CMU council chair resigns ahead of Samuda statement

CMU council chair resigns ahead of Samuda statement

Senior staff reporter

Tuesday, January 21, 2020

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EDUCATION Minister Karl Samuda, whose portfolio has over the past several days been rocked by the damning findings of a special audit report on Caribbean Maritime University (CMU) and the ministry itself, will deliver a highly anticipated statement in the House of Representatives today.

Samuda told the Jamaica Observer yesterday that he will apprise the House of the measures the education ministry will be taking in relation to the CMU council going forward, following yesterday's resignation of its chairman, Hyacinth Bennett. Her resignation took immediate effect.

Bennett has walked away from the position in the wake of findings of poor governance practices; breach of human resources policy; unsupported, multimillion-dollar payments; procurement breaches totalling, in addition to other sums, close to half a billion United States dollars; and weak internal controls that enabled the improper transfer of $145 million from the CMU's accounts to the Jamaica Maritime Institute Trust Fund, according to the auditor general's report.

“We had a discussion today and at the end of it she came to the conclusion that, in the interest of everything going forward, she should resign,” Samuda told the Observer yesterday.

The board comprises 20 members, including the now-resigned chairman. Ex-officio members are CMU President Professor Fritz Pinnock and deputy president (now acting President) Ibrahim Ajagunna.

There are also reports that at least one other member of the council has resigned, but the minister said he had not received a letter from the individual up to yesterday evening. The CMU board was transitioned to a council in late 2017, when a name change from the Caribbean Maritime Institute to the CMU was effected via legislative amendments.

According to the auditor general's report, the CMU president “made decisions that undermined his fiduciary responsibility... The president acted unilaterally in the engagement of employees, consultant and an advisor by not obtaining the council's approval in keeping with the CMU Act”.

Pinnock, who is now facing criminal fraud charges, came under pressure for several months as he faced questions regarding CMU expenditure and operations from the Public Administration and Appropriations Committee. His testimonies at this parliamentary committee followed the ejection of former portfolio minister, Ruel Reid, from the Cabinet, and the emergence of adverse details regarding multimillion-dollar contract arrangements at the CMU.

The former minister himself is facing criminal charges, including breaches of the Corruption Prevention Act, conspiracy to defraud, misconduct in a public office at common law, and breaches of the Proceeds of Crime Act.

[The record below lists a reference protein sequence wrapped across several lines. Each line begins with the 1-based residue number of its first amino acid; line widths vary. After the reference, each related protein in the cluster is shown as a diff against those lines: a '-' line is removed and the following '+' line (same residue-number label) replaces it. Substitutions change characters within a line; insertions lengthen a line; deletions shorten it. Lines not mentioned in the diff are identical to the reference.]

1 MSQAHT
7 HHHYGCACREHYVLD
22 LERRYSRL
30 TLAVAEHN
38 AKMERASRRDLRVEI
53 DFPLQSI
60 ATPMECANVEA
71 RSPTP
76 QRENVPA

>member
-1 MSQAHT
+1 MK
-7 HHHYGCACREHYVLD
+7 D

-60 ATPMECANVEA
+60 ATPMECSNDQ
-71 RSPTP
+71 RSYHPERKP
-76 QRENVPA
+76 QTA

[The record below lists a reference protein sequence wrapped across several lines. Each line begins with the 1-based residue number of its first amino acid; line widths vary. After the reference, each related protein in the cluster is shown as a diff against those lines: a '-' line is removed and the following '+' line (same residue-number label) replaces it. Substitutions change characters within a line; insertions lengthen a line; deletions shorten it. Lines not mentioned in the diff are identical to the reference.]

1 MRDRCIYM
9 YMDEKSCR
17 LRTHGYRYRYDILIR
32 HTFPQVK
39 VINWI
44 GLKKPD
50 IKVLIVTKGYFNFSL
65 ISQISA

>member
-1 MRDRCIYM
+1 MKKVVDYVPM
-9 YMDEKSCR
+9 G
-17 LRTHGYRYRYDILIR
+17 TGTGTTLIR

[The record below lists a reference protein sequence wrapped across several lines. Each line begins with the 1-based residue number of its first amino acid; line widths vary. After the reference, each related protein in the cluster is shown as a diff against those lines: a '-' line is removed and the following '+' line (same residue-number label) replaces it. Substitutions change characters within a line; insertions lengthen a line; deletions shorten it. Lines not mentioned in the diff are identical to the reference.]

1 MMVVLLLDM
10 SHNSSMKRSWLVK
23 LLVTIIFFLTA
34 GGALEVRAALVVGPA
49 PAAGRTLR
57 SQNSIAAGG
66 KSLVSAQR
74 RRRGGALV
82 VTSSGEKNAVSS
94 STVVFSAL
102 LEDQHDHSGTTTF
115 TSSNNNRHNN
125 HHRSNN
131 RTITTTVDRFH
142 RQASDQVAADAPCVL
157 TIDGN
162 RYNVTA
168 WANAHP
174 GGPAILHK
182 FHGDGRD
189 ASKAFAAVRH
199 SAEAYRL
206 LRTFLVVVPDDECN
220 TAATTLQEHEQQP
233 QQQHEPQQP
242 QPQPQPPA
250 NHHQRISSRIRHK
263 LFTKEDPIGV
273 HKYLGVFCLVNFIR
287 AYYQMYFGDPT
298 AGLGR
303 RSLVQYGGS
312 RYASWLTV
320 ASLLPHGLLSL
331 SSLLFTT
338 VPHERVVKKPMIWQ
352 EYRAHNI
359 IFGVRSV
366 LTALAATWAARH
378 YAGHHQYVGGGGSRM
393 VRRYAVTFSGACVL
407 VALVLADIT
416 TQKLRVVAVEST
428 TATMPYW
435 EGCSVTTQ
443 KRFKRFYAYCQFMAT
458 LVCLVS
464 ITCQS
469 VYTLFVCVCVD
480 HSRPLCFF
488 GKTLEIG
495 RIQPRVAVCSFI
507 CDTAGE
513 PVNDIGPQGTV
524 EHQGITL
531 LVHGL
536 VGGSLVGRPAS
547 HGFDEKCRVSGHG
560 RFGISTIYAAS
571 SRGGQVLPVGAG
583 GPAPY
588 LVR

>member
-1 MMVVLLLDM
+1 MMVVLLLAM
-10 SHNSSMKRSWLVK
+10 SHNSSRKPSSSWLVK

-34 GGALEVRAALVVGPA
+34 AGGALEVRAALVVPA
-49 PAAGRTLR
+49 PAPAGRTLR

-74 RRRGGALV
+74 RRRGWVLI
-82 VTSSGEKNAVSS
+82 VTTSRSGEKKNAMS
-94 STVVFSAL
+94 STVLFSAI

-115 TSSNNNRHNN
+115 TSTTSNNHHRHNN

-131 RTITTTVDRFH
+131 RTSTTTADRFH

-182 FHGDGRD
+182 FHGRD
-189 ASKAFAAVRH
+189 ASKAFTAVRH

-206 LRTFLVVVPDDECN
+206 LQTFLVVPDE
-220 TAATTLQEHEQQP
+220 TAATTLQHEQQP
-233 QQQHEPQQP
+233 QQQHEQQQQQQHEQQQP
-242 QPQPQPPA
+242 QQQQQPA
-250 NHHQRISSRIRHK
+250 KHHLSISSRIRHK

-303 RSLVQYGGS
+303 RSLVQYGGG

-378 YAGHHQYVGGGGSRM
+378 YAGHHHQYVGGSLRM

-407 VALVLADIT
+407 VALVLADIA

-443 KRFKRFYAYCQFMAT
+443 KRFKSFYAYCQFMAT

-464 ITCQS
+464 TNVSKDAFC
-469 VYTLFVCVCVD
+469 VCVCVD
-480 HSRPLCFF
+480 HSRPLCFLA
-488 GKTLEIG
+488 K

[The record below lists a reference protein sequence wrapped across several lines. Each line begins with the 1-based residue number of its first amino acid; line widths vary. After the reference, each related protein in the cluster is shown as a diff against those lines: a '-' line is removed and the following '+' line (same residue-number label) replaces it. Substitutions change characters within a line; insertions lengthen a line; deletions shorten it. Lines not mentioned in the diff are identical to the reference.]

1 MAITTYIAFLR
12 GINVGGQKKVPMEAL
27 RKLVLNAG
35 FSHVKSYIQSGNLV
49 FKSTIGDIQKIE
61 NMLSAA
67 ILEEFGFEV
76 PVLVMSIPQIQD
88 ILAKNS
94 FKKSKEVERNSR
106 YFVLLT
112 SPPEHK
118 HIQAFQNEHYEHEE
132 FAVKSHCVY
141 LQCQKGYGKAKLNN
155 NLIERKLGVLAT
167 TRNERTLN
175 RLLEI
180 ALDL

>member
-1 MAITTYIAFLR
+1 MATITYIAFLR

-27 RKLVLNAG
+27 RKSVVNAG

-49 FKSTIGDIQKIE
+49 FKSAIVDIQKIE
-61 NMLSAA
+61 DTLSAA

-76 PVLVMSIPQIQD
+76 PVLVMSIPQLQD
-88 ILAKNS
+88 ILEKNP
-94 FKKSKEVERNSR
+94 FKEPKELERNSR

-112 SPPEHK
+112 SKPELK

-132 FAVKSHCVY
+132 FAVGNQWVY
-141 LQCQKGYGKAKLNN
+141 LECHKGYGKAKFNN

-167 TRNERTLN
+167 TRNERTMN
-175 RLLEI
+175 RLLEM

On Christmas Eve, the Supreme Court rejected an application for leave to apply for judicial review by Reid and Pinnock, challenging the criminal charges filed against them by the Financial Investigations Division. The attorneys of the accused filed the application in October seeking to nullify the charges.

Auditor General Pamela Monroe Ellis said in her report that the CMU's council failed to implement required systems to facilitate periodic, independent audit reviews, did not develop adequate internal controls, and did not have in place a functioning audit committee and an internal auditor.

“This also deprived the council of independent audit assurance to assist in its oversight responsibilities,” the auditor general said. She also pointed out that the auditors found no evidence that the portfolio ministry demanded periodic reports, in keeping with the corporate governance framework for public bodies and the Public Bodies Management Accountability Act.

Monroe Ellis said the council should establish a robust internal control risk management system to reduce the risk of losses and regulatory breaches, and that steps should be taken to strengthen control over the CMU's bank accounts: “Furthermore, the council should consider the appropriateness of maintaining 22 bank accounts — which presents an administrative challenge to effectively monitor transactions across accounts.”

The auditor general said the CMU council should immediately review its procurement practices to ensure, among other things, that opportunities are open to all eligible suppliers and contract management systems.

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